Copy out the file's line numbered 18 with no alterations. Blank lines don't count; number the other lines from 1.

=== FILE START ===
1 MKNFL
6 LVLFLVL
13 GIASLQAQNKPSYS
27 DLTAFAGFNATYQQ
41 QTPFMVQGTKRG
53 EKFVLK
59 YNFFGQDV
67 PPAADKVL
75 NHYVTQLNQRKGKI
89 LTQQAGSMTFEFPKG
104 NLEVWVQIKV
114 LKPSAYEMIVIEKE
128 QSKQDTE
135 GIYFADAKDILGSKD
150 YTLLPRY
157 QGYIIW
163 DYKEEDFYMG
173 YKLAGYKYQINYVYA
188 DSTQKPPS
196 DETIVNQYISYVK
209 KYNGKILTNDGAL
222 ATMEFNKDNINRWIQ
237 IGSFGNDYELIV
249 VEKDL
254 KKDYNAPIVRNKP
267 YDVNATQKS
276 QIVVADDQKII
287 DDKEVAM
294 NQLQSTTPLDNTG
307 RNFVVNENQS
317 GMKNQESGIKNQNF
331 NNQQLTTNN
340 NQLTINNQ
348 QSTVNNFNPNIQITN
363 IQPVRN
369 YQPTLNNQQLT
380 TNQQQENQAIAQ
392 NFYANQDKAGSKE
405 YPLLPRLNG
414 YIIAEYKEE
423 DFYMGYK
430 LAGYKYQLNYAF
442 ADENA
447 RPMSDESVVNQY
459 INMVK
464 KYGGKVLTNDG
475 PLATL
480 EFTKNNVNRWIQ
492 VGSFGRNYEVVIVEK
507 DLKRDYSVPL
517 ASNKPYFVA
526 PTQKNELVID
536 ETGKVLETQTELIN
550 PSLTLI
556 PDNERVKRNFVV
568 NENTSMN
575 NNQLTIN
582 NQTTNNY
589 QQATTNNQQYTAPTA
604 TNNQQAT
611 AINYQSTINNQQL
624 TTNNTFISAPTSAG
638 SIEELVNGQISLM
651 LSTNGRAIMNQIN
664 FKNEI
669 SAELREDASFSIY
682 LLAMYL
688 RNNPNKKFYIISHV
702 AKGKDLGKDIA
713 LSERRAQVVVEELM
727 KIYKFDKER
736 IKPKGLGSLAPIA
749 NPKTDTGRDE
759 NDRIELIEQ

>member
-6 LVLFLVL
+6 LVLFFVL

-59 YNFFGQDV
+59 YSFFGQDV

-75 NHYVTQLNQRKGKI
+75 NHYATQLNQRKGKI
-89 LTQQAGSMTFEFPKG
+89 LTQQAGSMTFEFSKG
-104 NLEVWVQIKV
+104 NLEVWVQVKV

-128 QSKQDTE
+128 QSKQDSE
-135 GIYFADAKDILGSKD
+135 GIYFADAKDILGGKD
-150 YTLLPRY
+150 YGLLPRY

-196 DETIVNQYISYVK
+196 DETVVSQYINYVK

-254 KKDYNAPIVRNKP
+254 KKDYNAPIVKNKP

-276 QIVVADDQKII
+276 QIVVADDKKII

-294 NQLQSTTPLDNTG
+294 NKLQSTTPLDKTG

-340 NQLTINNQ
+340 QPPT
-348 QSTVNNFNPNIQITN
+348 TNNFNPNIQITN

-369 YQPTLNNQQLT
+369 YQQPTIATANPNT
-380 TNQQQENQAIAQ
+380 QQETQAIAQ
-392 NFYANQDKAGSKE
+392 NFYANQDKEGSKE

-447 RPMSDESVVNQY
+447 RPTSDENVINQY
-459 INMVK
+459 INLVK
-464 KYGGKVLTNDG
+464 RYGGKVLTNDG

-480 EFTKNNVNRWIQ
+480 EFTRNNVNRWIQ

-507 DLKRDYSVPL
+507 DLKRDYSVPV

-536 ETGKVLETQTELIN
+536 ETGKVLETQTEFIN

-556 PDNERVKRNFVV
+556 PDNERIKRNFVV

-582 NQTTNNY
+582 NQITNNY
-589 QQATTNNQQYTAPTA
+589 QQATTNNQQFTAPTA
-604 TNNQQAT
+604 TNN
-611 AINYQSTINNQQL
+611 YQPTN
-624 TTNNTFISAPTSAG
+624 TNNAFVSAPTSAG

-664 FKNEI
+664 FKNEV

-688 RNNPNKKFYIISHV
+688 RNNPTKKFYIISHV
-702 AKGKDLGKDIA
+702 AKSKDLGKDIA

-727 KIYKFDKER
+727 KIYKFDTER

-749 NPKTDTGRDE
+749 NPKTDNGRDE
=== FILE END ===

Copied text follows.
173 YKLAGYKYQINYVYA